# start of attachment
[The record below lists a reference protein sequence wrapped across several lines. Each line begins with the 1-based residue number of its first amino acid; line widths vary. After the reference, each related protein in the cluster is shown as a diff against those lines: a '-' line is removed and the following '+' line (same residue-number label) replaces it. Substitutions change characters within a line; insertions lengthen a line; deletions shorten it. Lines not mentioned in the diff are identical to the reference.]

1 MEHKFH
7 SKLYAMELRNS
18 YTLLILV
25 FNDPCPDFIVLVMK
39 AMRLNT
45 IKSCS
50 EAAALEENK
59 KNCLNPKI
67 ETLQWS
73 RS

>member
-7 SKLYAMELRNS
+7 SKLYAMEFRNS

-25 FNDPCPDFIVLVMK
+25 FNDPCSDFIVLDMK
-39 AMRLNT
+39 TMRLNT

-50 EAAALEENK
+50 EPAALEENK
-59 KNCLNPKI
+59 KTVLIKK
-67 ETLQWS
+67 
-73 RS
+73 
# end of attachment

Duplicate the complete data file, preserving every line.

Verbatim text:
[The record below lists a reference protein sequence wrapped across several lines. Each line begins with the 1-based residue number of its first amino acid; line widths vary. After the reference, each related protein in the cluster is shown as a diff against those lines: a '-' line is removed and the following '+' line (same residue-number label) replaces it. Substitutions change characters within a line; insertions lengthen a line; deletions shorten it. Lines not mentioned in the diff are identical to the reference.]

1 MEHKFH
7 SKLYAMELRNS
18 YTLLILV
25 FNDPCPDFIVLVMK
39 AMRLNT
45 IKSCS
50 EAAALEENK
59 KNCLNPKI
67 ETLQWS
73 RS

>member
-7 SKLYAMELRNS
+7 SKLYAMEFRNS

-25 FNDPCPDFIVLVMK
+25 FNDPCSDFIVLDMK
-39 AMRLNT
+39 TMRLNT

-50 EAAALEENK
+50 EPAALEENK
-59 KNCLNPKI
+59 KTVLIKK
-67 ETLQWS
+67 
-73 RS
+73 